Furthermore, the law of this State expressly provides that "After final conviction in any felony case, the [application for post-conviction] writ must be made returnable to the Court of Criminal Appeals of Texas at Austin, Texas." Art. 11.07, V.A. C.C.P. The law further, but expressly, provides that the procedure outlined in Art. 11.07, supra, is the exclusive felony post-conviction remedy in the courts of this *768 State, and governs all final felony convictions. Ex parte Brown, 662 S.W.2d 3 (Tex. Cr.App.1983). Thus, once a felony conviction has become final, only this Court has jurisdiction to consider post-conviction matters that might pertain to the conviction, and only this Court has jurisdiction to grant post-conviction relief. Ex parte Ybarra, 629 S.W.2d 943 (Tex.Cr.App.1982).

In this instance, the Fort Worth Court of Appeals was clearly in error in entertaining and acting upon appellant's motion to give late notice of appealbecause only this Court had jurisdiction to act upon that motion, which concerned a final felony conviction. Of course, the motion should have been processed pursuant to Art. 11.07, supra.

Art. 44.08(e), V.A.C.C.P., which gives authority to a court of appeals to grant late notice of appeal, did not give any court of appeals jurisdiction to act on matters over which this Court has exclusive jurisdiction. It is only when a court of appeals has exclusive jurisdiction over the case in the first place that it may then act pursuant to Art. 44.08(e), supra. In this instance, the court of appeals never had jurisdiction over appellant's appeal; this Court is the only court that ever had jurisdiction over that appeal. Thus, the court of appeals was without judicial authority or power to invoke the provisions of Art. 44.08(e), supra.

To the failure of a majority of this Court to simply grant the State's petition and then enter an order directing the court of appeals to withdraw the opinions that it has handed down in this cause, by published order, and dismiss this cause from its docket, I dissent with all of the vigor at my command.


[1] A plea of guilty to a felony charge before the jury admits the existence of all necessary elements to establish guilt, and in such cases, the introduction of testimony by the State is to enable the jury to intelligently exercise the discretion which the law vests in them touching the penalty to be assessed. Darden v. State, 430 S.W.2d 494, 495 (Tex.Cr.App.1968); Renesto v. State, 452 S.W.2d 498 (Tex.Cr.App.1970); Brinson v. State, 570 S.W.2d 937 (Tex.Cr.App.1978).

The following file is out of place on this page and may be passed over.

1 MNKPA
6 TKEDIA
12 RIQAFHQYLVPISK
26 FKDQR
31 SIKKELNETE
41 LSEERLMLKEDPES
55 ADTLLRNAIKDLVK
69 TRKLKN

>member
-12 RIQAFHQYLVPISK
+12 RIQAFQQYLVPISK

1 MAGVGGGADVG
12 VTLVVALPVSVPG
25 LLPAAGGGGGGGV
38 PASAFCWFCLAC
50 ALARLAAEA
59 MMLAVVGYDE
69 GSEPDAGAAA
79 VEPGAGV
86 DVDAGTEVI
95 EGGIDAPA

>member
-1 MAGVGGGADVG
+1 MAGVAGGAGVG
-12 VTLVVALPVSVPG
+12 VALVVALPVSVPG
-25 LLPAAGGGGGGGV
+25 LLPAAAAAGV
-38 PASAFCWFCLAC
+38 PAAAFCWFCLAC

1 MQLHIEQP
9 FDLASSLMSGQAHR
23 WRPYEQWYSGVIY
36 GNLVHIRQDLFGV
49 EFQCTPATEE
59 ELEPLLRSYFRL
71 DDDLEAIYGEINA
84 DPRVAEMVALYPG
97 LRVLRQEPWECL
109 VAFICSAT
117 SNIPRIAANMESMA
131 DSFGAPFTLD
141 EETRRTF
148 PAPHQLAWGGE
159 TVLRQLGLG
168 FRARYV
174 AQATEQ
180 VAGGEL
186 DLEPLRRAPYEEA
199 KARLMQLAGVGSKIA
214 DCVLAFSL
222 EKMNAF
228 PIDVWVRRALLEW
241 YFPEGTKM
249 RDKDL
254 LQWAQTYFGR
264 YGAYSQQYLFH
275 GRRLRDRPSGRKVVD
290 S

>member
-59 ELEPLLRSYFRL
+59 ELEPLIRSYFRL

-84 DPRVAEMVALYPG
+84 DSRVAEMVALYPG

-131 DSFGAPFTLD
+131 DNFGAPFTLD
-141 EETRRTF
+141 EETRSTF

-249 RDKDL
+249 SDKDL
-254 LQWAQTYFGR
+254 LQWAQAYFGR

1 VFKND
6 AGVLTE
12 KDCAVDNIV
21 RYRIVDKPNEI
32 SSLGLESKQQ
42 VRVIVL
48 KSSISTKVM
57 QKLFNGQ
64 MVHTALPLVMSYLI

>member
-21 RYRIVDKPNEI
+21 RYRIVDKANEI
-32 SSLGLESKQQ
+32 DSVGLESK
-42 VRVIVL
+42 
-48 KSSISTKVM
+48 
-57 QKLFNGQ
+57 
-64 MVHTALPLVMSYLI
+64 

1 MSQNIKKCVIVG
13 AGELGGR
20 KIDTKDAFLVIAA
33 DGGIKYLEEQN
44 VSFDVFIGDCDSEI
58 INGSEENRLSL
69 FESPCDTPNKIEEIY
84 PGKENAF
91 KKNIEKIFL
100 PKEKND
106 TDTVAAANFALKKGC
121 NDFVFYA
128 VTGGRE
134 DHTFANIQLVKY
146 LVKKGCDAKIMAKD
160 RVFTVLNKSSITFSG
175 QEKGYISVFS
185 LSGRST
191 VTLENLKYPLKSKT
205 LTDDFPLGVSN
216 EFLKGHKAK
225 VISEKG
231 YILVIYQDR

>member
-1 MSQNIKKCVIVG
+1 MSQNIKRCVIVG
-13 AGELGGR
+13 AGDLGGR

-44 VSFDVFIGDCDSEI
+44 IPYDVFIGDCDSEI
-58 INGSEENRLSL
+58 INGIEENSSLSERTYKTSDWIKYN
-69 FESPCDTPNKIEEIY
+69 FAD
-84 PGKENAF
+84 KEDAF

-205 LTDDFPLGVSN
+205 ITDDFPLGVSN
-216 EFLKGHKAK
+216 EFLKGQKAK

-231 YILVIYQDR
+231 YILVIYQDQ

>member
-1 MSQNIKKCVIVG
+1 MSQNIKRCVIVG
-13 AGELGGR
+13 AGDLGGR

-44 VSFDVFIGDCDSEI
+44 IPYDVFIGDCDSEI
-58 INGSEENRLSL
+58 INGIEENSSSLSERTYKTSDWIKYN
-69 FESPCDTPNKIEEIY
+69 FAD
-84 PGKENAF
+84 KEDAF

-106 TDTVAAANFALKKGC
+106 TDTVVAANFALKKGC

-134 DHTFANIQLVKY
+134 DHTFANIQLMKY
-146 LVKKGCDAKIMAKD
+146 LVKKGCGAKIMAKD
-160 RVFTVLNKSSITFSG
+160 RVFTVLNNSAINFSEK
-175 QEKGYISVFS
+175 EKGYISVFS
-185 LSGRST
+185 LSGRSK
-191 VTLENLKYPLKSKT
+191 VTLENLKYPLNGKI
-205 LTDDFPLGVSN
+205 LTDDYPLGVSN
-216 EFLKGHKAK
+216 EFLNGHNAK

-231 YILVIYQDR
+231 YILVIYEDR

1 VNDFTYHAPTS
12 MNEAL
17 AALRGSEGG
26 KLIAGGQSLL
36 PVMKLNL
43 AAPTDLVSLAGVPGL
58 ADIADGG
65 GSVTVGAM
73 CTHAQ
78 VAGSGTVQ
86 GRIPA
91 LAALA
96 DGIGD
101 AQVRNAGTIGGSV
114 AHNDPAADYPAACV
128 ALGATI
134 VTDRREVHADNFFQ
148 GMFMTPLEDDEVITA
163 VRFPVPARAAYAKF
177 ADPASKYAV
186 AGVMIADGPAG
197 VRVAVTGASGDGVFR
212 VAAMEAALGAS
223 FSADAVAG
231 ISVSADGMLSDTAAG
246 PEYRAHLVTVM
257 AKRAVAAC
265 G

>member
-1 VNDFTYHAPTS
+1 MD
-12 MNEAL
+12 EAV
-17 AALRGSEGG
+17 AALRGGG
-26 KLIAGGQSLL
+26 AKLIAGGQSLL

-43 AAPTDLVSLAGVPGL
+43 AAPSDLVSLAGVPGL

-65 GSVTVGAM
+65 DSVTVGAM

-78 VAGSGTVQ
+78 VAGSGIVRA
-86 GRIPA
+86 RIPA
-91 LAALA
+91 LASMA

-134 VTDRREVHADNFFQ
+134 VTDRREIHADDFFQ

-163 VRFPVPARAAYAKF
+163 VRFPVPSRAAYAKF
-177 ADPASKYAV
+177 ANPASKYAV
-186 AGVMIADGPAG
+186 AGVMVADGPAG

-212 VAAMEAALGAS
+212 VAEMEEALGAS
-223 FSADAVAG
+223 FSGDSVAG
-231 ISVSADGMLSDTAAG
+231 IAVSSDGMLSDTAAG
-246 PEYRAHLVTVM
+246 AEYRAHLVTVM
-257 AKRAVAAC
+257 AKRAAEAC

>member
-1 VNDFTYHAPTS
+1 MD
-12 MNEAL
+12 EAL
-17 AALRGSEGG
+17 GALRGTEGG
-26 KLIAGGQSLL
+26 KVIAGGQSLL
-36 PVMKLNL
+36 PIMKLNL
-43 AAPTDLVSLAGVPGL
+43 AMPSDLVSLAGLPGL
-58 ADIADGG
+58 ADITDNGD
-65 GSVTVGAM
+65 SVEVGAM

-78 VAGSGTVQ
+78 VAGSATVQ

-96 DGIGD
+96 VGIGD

[2] It is observed that on appeal the appellant urged the court erred in overruling his motion to quash on the basis of the federal and state constitutions rather than the state statutory provisions set forth in his motion to quash.

[3] The "Helms Rule" was first recognized in Hoskins v. State, 425 S.W.2d 825, 829-830 (Tex.Cr. App.1968), as originating in Bee v. Beto, 384 F.2d 925 (5th Cir.1967).

[4] Article 44.02, supra, provides:

"A defendant in any criminal action has the right of appeal under the rules hereinafter prescribed, provided, however, before the defendant who has been convicted upon either his plea of guilty or plea of nolo contendere before the court and the court, upon the election of the defendant, assesses punishment and the punishment does not exceed the punishment recommended by the prosecutor and agreed to by the defendant and his attorney may prosecute his appeal, he must have permission of the trial court, except on those matters which have been raised by written motion filed prior to trial. This article in no way affects appeals pursuant to Article 44.17 of this chapter." (Acts 1977, 65th Leg., p. 940, ch. 351, § 1, eff. August 29, 1977.)

[5] It has been held that the Helms rule applies to guilty pleas before the jury as well as before the court. Pruitt v. State, 476 S.W.2d 693 (Tex.Cr. App.1972); Carpenter v. State, 477 S.W.2d 22 (Tex.Cr.App.1972).

[1] All emphasis is mine unless otherwise indicated.

[2] "The focus of federal habeas inquiry is the nature of the advice and the voluntariness of the plea, not the existence as such of an antecedent constitutional infirmity." Id., at U.S. 266.

[3] The Brady trilogy is comprised of Brady v. United States, 397 U.S. 742, 90 S. Ct. 1463, 25 L. Ed. 2d 747 (1970); McMann v. Richardson, 397 U.S. 759, 90 S. Ct. 1441, 25 L. Ed. 2d 763 (1970) and Parker v. North Carolina, 397 U.S. 790, 90 S. Ct. 1458, 25 L. Ed. 2d 785 (1970). However, even the federal habeas rule is not absolute; neither the trilogy nor Tollett v. Henderson, supra, "stand for the proposition that counseled guilty pleas inevitably `waive" all antecedent constitutional violations," Menna v. New York, 423 U.S. 61, 63 n. 2, 96 S. Ct. 241, 242, n. 2, 46 L. Ed. 2d 195 (1975). Accord: Blackledge v. Perry, 417 U.S. 21, 94 S. Ct. 2098, 40 L. Ed. 2d 628 (1974). Therefore, if this Court is to follow it at all, we should not apply the rule "inevitably."